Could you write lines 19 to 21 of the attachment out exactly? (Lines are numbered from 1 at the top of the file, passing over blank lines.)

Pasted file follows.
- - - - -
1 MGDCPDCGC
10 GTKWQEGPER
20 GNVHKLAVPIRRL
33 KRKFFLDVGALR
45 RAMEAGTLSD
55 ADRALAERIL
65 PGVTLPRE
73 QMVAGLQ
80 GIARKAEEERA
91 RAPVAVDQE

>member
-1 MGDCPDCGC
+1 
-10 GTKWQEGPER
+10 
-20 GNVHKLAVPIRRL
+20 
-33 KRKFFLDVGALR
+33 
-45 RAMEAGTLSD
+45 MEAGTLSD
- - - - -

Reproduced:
+33 
-45 RAMEAGTLSD
+45 MEAGTLSD